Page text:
Macau Casinos Facing Two Straight Months Of Falling Revenues

Macau Casinos Facing Two Straight Months Of Falling RevenuesFor the first time in its history the Chinese gambling hub of Macau is facing the prospects of two straight months of falling casino revenues. In June, Macau’s 35 casinos reported a 3.7% fall in revenues to $3.4 billion, representing the first downturn in business since 2009, and by all accounts July’s results are also now anticipated to come in below expectations.
June’s downturn in fortunes was blamed on the 2014 FIFA World Cup football, but analysts had expected a rebound in business post mid-July after the showcase football tournament concluded. Unfortunately for Macau, however, July was a flat month, thus compelling investors to downgrade their expectations. Wells Fargo, for instance, has lowered its forecast for the month from flat to a 3% to 4% year-on-year decline, while pointing to a 17% drop in VIP revenues, but a 27% rise in mass tables.
Consequently, the market is now bracing itself for a new influx of downward predictions, and as Wells Fargo stated in a client note, yesterday:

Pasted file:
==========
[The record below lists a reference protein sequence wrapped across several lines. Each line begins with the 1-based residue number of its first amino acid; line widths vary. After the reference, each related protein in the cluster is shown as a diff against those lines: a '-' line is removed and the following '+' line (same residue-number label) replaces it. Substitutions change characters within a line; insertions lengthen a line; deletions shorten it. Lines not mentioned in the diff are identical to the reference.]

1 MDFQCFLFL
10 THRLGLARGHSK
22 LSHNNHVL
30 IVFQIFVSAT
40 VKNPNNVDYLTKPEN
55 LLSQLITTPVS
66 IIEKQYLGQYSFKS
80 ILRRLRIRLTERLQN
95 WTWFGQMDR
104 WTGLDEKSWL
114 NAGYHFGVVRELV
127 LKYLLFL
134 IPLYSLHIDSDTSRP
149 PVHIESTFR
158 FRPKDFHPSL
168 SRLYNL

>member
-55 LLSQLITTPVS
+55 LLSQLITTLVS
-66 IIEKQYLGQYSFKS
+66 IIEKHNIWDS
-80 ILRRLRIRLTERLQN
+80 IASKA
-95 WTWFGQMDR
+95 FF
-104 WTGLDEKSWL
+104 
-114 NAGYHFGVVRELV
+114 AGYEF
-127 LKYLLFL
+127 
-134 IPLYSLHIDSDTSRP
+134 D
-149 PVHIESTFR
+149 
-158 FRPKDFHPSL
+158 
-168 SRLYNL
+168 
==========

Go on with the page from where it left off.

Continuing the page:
“Given weaker June and July growth and Las Vegas Sands’ results, we expect downward revisions to Q2/Q3 Street Macau estimates and there could still be near-term downside in valuations for the group, based on our analysis of 2012, our ‘scorched earth’ valuation, and limited positive catalysts.”
Although Macau’s casino revenues were up by 13% in the first quarter, its second quarter revenues were down by 11% compared to Q1, representing the first sequential quarterly drop since Q2 2012. For the whole of 2014, Macau’s casino gambling revenues are now expected to be around 8%, a far cry from the 19% growth noted for 2013, which in turn will likely impact casino share prices, especially if July revenues shows a fall, as most forecasts are now suggesting.
A number of factors have been cited for Macau’s recent downwards trend, including China’s slowing economy, a liquidity squeezes on smaller junket promoters, deceleration of VIP revenues, and increasing labour costs. Also contributing to the lower results has been China’s clampdown on corruption and money laundering, leading to greater scrutiny by casinos of their VIP customers.

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